It was about the growth of the youngest cast. That is what the Masters came down to, until Woods hatched from a cocoon of struggles and renovated hope, two years removed from his grisly scandal. The world stopped when the scandal revealed, stunned with the revelations by the world's most likable sports figure. But now, the masses pause for a four-day honeymoon to glorify Woods as if he's done no wrong, as if he's still the spotless athlete we adored and as if he's well in his prime.

When Woods represents the Masters by amazing the spectators in a lovely fashion, by wearing his stylish Nike wardrobe without using obscene language to release his frustration, he brings in a relentless feel, a feel of high spirits and verves. Critics were fooled by his speedy comeback. Hell, I was fooled by Woods on the day his figurative statement made cynics and skeptics forget about his extramarital affairs with porn stars, pancake house waitresses and V.I.P women. The question is, can he come out with the same type of swings for another day or will he vanish into the darkness again, and disappoint the true believers?

You never know with Tiger. You never know in this erratic sport, you just never know. But we all know by now that he had a strong and convincing surge in front of thousands sitting in the galleries -- where often inexplicably --he was bestowed adulation and boasted his chances by climbing the leaderboard unexpectedly. In his divine run, with a widened smile that we haven't seen in a long time, he birdied six of eight holes in a stint and finished with a staggering 66 to place him in contention.

The repercussions of disappointment were at large, but he alarmed the gallery and the people were enthusiastic watching him roar back into conversations for a green jacket by Sunday. Nothing was ever promised to Woods, but he really was in a groove and made the lengthy par putts. It came on the par-4 11th, when Tiger shot his birdie put short, and then rolled the par putt in the middle of the hole and performed his customary fist pump. After all of this, in which he threatens any golfer in the lead and could probably take a commanding lead, only if he doesn't stumble in the next two days, he sank a birdie putt for the 18th.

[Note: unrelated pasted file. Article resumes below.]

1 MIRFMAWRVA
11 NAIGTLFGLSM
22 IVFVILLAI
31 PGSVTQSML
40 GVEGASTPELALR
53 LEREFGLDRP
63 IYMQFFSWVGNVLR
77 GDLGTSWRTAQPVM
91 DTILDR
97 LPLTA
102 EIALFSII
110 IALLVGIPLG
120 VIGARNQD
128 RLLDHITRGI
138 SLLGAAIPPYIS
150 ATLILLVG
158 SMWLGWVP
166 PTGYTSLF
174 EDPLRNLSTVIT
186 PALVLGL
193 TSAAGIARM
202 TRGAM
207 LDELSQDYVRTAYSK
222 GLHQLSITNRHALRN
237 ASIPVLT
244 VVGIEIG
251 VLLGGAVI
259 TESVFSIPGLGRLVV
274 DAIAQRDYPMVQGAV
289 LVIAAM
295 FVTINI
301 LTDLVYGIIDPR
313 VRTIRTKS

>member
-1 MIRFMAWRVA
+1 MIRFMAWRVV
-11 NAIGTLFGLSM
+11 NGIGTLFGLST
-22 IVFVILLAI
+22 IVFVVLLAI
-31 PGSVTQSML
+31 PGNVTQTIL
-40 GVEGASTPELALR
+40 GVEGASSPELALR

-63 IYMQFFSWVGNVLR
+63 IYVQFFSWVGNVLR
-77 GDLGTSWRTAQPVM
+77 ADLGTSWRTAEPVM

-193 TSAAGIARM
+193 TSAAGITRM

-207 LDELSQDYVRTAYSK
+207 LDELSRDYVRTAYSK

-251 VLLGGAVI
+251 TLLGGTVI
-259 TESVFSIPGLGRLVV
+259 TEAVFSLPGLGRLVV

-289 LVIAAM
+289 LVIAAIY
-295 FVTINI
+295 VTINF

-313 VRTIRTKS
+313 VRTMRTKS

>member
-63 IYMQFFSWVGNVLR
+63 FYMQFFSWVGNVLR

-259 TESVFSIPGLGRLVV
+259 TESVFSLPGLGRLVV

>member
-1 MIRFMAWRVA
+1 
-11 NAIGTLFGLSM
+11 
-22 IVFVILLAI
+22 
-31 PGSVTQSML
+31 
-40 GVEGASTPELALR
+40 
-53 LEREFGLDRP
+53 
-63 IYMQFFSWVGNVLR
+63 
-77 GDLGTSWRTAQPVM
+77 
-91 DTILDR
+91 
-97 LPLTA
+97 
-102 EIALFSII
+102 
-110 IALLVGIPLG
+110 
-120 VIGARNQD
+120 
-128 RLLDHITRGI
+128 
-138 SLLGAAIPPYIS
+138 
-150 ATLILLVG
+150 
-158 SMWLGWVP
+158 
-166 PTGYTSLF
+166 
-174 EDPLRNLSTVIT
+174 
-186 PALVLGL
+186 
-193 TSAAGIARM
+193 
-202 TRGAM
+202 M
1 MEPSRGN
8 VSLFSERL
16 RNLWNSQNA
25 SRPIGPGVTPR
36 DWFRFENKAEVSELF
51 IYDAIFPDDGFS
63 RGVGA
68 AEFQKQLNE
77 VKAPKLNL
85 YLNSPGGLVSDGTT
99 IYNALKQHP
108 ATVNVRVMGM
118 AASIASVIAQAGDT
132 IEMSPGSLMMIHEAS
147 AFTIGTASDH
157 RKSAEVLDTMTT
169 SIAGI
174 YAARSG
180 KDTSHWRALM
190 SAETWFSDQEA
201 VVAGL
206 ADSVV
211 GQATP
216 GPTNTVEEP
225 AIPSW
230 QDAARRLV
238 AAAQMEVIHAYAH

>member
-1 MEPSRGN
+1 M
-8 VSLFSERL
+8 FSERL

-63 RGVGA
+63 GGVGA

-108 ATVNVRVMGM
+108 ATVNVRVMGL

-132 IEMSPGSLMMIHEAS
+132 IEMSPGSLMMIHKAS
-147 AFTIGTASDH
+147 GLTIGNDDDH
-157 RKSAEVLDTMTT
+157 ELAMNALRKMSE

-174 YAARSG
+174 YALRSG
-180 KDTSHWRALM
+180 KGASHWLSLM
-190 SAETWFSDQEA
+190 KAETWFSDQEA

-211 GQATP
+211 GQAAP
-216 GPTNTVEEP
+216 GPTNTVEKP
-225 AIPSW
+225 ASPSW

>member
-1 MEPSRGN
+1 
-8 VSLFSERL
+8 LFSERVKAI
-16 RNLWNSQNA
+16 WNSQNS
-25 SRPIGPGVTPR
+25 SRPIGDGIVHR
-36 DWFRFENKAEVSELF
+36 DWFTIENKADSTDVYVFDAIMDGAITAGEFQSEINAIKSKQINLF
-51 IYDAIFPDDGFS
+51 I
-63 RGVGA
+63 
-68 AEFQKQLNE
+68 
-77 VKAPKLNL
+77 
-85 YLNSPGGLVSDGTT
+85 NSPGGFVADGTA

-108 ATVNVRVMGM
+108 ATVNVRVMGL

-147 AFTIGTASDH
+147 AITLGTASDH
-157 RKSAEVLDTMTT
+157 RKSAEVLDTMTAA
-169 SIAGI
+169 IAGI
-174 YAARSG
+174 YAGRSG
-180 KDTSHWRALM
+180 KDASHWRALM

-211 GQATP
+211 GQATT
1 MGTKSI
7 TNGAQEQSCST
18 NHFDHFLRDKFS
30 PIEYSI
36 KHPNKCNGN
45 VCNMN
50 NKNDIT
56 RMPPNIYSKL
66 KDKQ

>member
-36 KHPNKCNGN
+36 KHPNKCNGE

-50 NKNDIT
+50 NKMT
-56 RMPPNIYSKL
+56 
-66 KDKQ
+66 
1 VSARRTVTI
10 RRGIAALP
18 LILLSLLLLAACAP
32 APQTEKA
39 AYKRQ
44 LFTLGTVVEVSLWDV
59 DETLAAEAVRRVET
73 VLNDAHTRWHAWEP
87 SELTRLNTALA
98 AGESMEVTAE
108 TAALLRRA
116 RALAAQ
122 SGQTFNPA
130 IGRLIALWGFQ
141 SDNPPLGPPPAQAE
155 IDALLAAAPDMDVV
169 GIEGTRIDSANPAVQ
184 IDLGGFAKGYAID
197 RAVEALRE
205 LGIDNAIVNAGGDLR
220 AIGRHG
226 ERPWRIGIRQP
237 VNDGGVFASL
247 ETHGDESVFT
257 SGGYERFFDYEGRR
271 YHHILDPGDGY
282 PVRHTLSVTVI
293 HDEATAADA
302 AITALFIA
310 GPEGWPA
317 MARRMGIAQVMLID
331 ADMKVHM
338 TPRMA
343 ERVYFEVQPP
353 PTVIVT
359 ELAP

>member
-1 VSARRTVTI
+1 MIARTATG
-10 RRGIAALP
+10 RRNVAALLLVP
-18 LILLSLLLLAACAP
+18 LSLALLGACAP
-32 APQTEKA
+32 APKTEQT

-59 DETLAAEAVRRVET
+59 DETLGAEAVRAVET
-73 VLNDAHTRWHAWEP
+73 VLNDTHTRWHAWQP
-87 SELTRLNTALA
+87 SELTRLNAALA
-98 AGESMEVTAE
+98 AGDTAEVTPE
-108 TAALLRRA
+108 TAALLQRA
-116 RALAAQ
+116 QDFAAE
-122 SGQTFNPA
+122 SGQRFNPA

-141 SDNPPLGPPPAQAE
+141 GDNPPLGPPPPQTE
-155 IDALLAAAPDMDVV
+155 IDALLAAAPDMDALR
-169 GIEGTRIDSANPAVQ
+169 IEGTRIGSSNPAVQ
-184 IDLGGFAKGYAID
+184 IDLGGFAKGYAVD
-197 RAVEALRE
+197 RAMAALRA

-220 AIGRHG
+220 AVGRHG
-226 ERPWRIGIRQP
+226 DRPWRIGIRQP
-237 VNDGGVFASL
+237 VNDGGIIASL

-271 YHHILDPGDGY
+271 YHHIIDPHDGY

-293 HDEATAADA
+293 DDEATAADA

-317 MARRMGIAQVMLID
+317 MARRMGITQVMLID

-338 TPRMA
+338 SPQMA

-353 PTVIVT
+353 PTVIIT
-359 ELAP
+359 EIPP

Tied for third, once he made it, the crowd erupted into the most storming ovation in the second round. It doesn't mean he'll win, but he does put fear in the hearts of the youngsters, pulling three shots of Rory McIlroy. But it was clearly his best round, and finally, he shot a 6-under 66 in the second round, stunning and catching our eyes after discarding the mediocrity and playing like the old Tiger. Fellow golfers are closely keeping an eye on Woods, particularly the leader McIlroy, who is boldly admitting that he can beat him in these Masters and isn't scare to flirt with his mind.

"I'll just be concentrating on the golf course," McIlroy, 21, said when asked about Woods. "If you start thinking about anyone else here, you can -- if you let your mind wander at all, it can cost you a couple of shots. I'll be focusing on my targets and focusing on where I want my ball to go on the greens, and that's all I can do. I don't really care what anyone else does. I don't need to know. So it will be great for the tournament if he's up there. But I'm two shots ahead and I'm in a better position."

Is he cocky or a competitor?

He is a competitor, not intimidated by the presence of the greatest golfer who is on decline, no longer as efficient. It's not telling whether Woods is back or not, but we'll know by Saturday for sure. We'll know if he's back or not. We'll know if he's for real or just having a bunch of luck.

For now, though, he is striking back.